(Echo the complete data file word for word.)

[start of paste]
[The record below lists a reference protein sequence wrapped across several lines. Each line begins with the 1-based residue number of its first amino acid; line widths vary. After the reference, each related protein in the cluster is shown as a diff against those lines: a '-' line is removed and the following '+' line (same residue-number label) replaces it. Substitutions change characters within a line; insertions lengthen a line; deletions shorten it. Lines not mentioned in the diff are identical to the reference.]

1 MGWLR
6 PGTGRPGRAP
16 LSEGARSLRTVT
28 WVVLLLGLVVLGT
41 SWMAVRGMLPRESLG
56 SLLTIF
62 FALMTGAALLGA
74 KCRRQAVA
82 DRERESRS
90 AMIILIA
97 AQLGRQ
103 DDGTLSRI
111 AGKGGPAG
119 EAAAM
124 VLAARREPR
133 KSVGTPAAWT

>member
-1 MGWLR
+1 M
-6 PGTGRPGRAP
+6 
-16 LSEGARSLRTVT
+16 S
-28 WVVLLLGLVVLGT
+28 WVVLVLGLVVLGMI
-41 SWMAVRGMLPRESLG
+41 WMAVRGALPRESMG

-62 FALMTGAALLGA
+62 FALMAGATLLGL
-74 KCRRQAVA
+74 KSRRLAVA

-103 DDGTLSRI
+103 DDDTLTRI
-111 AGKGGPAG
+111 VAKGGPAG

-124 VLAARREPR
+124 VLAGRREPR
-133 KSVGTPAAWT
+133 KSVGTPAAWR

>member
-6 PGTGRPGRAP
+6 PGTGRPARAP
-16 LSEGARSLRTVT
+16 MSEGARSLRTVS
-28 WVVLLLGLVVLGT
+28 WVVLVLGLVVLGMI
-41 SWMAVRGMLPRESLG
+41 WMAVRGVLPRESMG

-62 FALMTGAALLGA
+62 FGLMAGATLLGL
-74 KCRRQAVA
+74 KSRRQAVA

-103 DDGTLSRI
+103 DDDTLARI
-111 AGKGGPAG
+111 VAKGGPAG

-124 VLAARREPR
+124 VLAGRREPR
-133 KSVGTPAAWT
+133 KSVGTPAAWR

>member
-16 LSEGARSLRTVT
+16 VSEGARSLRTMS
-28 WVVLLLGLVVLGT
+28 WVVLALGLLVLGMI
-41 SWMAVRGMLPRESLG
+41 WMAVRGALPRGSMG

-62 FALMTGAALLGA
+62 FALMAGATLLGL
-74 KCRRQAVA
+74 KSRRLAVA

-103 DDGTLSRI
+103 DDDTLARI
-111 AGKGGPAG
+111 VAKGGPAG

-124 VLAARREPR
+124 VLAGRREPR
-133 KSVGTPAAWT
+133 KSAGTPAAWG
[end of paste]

[The record below lists a reference protein sequence wrapped across several lines. Each line begins with the 1-based residue number of its first amino acid; line widths vary. After the reference, each related protein in the cluster is shown as a diff against those lines: a '-' line is removed and the following '+' line (same residue-number label) replaces it. Substitutions change characters within a line; insertions lengthen a line; deletions shorten it. Lines not mentioned in the diff are identical to the reference.]

1 MGWLR
6 PGTGRPGRAP
16 LSEGARSLRTVT
28 WVVLLLGLVVLGT
41 SWMAVRGMLPRESLG
56 SLLTIF
62 FALMTGAALLGA
74 KCRRQAVA
82 DRERESRS
90 AMIILIA
97 AQLGRQ
103 DDGTLSRI
111 AGKGGPAG
119 EAAAM
124 VLAARREPR
133 KSVGTPAAWT

>member
-1 MGWLR
+1 M
-6 PGTGRPGRAP
+6 
-16 LSEGARSLRTVT
+16 S
-28 WVVLLLGLVVLGT
+28 WVVLVLGLVVLGMI
-41 SWMAVRGMLPRESLG
+41 WMAVRGALPRESMG

-62 FALMTGAALLGA
+62 FALMAGATLLGL
-74 KCRRQAVA
+74 KSRRLAVA

-103 DDGTLSRI
+103 DDDTLTRI
-111 AGKGGPAG
+111 VAKGGPAG

-124 VLAARREPR
+124 VLAGRREPR
-133 KSVGTPAAWT
+133 KSVGTPAAWR

>member
-6 PGTGRPGRAP
+6 PGTGRPARAP
-16 LSEGARSLRTVT
+16 MSEGARSLRTVS
-28 WVVLLLGLVVLGT
+28 WVVLVLGLVVLGMI
-41 SWMAVRGMLPRESLG
+41 WMAVRGVLPRESMG

-62 FALMTGAALLGA
+62 FGLMAGATLLGL
-74 KCRRQAVA
+74 KSRRQAVA

-103 DDGTLSRI
+103 DDDTLARI
-111 AGKGGPAG
+111 VAKGGPAG

-124 VLAARREPR
+124 VLAGRREPR
-133 KSVGTPAAWT
+133 KSVGTPAAWR

>member
-16 LSEGARSLRTVT
+16 VSEGARSLRTMS
-28 WVVLLLGLVVLGT
+28 WVVLALGLLVLGMI
-41 SWMAVRGMLPRESLG
+41 WMAVRGALPRGSMG

-62 FALMTGAALLGA
+62 FALMAGATLLGL
-74 KCRRQAVA
+74 KSRRLAVA

-103 DDGTLSRI
+103 DDDTLARI
-111 AGKGGPAG
+111 VAKGGPAG

-124 VLAARREPR
+124 VLAGRREPR
-133 KSVGTPAAWT
+133 KSAGTPAAWG